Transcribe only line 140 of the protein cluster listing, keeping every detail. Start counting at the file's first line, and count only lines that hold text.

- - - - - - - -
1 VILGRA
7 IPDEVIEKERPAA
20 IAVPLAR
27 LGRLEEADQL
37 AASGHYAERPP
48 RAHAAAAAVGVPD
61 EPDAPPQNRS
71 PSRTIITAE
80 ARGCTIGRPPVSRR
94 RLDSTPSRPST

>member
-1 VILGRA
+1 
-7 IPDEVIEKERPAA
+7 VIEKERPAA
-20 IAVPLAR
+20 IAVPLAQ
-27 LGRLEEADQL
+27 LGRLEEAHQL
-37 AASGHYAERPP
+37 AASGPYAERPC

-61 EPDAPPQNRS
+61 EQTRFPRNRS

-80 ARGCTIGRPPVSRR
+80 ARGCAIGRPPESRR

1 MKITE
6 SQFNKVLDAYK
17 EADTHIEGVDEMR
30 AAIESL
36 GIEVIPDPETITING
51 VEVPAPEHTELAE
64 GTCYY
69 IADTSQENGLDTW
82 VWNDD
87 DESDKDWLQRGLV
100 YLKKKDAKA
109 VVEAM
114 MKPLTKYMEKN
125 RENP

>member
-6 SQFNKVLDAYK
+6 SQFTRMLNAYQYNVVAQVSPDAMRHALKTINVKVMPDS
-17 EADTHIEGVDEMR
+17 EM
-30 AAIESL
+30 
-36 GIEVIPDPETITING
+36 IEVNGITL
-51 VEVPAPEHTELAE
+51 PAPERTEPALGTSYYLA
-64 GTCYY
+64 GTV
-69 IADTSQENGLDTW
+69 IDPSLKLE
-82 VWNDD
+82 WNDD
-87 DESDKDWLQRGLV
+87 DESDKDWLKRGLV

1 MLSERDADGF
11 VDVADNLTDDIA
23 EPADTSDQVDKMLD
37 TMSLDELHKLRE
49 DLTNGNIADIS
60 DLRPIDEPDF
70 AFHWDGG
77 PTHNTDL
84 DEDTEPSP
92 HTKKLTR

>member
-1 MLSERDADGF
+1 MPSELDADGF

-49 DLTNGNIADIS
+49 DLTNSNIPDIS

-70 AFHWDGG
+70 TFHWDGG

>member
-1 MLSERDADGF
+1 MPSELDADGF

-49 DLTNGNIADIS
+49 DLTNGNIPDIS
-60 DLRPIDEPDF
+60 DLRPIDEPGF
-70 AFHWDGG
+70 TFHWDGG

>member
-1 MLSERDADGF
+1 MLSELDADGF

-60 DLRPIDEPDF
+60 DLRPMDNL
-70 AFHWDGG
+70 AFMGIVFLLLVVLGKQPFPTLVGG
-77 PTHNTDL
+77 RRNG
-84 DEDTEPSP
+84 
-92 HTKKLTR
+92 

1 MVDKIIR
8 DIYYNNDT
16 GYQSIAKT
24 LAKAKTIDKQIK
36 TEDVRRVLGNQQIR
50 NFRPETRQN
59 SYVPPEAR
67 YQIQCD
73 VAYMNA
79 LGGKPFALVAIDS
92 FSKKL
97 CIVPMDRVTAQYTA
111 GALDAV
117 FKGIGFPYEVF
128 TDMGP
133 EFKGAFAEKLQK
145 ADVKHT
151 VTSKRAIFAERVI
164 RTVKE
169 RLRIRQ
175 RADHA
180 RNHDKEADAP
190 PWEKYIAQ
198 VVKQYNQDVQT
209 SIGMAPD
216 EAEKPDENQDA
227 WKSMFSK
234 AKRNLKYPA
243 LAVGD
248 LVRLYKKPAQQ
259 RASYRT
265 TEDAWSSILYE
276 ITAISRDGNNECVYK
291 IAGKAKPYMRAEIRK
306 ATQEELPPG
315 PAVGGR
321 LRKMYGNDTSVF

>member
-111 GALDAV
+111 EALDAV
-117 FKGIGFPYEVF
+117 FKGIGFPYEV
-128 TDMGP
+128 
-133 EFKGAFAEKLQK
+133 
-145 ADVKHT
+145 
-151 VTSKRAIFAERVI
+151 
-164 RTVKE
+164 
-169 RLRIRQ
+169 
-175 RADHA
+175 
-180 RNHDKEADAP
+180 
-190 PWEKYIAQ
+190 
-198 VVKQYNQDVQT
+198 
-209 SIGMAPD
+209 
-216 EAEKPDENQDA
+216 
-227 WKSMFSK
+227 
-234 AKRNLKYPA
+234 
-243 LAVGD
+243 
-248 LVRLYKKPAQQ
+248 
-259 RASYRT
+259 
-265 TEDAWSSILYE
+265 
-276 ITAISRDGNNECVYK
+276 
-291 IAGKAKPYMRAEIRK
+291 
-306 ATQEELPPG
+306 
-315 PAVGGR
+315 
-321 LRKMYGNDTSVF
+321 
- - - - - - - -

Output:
-128 TDMGP